Last year was a tough one, loaded with natural and man-made disasters to the point where many people jokingly predicted a giant asteroid hitting Earth for December 2020. Now that we have safely passed into the New Year, we know that this was false. But could it have happened? What about next month?
Asteroids, meteors and sometimes comets are often the villain in sci-fi plots. Made especially notorious by Michael Bay’s Armageddon to the point where ‘hitting earth’ is one of the top autocomplete suggestions when typing ‘asteroid’ in google. So lots of people clearly worry about a similar situation, but how realistic is that? In short, not very. The longer answer can be split into two questions.
Can a giant, Armageddon-like asteroid hit Earth?
The asteroid in the Armageddon movie is 1,000 km (600 miles) across, which makes it roughly the size of Texas or one and a half times the size of France. It is discovered at a very late stage, less than a year from impact.
There are several problems with that, the main one being that there are no asteroids that big in the Asteroid Belt or the Oort Cloud. The only thing that comes close is the dwarf planet Ceres, but there is virtually 0% chance of that hitting us as it has a stable orbit. Pluto, Charon and Eris are also contenders, but they too have stable orbits.
Physics help us in this regard, as the amount of energy needed to move something scales with its size. This means that a small pebble can be thrown off course by the lightest touch, but that a giant country-sized rock can’t even be moved when a nuclear missile hits it. This means that most objects with strange orbits are rather small.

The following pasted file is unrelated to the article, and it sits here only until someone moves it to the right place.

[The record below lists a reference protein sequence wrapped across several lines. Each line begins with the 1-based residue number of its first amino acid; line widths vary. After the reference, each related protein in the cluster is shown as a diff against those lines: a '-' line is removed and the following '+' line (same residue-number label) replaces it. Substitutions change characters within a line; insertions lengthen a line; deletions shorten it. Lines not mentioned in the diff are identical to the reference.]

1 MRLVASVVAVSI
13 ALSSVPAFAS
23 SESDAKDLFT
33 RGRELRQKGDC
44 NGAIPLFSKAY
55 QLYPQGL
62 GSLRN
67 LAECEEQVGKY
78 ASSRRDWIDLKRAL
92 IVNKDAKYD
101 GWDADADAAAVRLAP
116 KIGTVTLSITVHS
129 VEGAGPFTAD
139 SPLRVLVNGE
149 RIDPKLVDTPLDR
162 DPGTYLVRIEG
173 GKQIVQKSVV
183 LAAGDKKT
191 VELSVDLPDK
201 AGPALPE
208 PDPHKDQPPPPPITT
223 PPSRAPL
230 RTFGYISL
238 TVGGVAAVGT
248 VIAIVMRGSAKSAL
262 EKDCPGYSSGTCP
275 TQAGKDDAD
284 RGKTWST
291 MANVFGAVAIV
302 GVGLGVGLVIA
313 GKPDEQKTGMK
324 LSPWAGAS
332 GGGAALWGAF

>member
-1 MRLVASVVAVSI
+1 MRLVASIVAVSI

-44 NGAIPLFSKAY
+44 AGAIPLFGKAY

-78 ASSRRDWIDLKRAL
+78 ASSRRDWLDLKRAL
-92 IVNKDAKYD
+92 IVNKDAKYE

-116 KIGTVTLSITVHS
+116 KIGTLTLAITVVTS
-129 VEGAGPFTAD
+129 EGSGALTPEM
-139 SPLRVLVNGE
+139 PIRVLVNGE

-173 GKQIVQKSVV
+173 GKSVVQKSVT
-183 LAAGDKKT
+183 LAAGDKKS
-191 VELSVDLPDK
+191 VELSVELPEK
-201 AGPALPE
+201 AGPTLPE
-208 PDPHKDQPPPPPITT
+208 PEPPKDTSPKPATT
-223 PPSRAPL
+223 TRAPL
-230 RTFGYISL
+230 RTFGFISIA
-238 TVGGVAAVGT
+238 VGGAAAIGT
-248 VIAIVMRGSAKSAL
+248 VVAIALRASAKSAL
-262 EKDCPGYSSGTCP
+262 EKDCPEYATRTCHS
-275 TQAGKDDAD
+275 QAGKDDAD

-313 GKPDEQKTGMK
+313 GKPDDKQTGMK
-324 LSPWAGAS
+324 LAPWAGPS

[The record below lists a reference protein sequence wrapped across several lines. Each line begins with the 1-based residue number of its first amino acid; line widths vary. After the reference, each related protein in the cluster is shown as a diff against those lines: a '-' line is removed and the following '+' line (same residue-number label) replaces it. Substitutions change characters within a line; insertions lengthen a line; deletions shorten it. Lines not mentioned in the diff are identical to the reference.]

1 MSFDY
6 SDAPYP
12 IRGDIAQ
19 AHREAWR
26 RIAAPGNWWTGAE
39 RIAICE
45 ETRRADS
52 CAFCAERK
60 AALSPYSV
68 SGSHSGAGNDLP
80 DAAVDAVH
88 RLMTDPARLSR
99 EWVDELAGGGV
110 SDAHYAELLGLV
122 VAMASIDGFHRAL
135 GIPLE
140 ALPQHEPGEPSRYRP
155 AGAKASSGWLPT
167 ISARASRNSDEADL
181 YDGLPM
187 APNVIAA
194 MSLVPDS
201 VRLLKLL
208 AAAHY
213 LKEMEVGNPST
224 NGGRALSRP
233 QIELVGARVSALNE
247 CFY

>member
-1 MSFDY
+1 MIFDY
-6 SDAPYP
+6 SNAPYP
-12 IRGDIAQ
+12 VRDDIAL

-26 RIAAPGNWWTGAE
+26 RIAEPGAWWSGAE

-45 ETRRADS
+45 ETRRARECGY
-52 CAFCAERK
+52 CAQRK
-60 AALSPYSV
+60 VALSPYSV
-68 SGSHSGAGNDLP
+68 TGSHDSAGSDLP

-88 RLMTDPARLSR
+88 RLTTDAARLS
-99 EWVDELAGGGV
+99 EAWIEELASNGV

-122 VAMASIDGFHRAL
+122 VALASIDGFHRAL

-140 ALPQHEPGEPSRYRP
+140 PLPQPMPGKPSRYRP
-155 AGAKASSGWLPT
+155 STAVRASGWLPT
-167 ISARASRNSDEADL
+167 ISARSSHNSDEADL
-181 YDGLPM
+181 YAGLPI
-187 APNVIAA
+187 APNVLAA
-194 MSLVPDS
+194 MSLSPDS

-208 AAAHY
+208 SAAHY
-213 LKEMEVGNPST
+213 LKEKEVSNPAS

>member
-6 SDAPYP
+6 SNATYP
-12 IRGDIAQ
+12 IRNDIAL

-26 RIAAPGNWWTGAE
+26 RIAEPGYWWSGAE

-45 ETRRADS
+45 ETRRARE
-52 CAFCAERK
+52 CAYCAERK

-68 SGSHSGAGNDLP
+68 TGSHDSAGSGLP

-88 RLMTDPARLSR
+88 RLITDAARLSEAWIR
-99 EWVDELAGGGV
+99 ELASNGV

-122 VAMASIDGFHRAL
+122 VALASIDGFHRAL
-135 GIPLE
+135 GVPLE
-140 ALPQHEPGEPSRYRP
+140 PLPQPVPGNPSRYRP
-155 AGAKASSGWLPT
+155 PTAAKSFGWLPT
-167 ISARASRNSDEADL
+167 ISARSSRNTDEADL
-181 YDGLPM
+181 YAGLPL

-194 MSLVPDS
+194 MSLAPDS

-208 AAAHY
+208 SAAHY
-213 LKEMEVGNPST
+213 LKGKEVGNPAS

On top of that, hundreds of astronomers, both professional and amateur, aim their telescopes at the sky each night. The combined data from these observations allows us to measure orbits of anything in the sky to extreme degrees. An Armageddon-sized asteroid would have to be 50 to 100 times further than Pluto to be dim enough to hide from all the eyes pointed at the sky.
Can an extinction style asteroid hit the Earth?
OK, so we know that a giant country-sized asteroid heading towards Earth is out of the question. But what about something that is a few hundred meter/feet across, like the meteor that killed the dinosaurs?
Smaller asteroids that are about 10 km (6 miles) across are much more common in the solar system. A strike by one of those could end life on Earth, just like it did 66 million years ago. However, like explained above, it would be extremely unlikely that an object of this size could possibly ‘sneak up’ on us. As of yet, there is nothing that comes close to that size heading for us.
The European Space Agency (ESA) maintains an up to date ‘risk list’ of all possible objects that could hit us in the ‘near’ future. There are just over 1000 objects on the list, most of which are below 10m (30ft) in diameter. The largest is 700 meters (0.4 miles) and has a 1 in 3.5 million chance of hitting us in 2056. You can find the complete list here.
Asteroids of these sizes can still be dangerous, but only in a very limited range. For example, the 20-meter 2013 Chelyabinsk meteor that exploded above Russia caused more than 1,500 injuries and millions in damage. This shows that even the small meteors should be taken seriously.
In conclusion, the chance of a giant life-ending meteor are about as likely as a super volcano awakening in the middle of Europe. Smaller ones are possible, but will only cause limited and minor damage. So there is really no reason to worry about them, but do keep an eye on the ESA risk list and the news.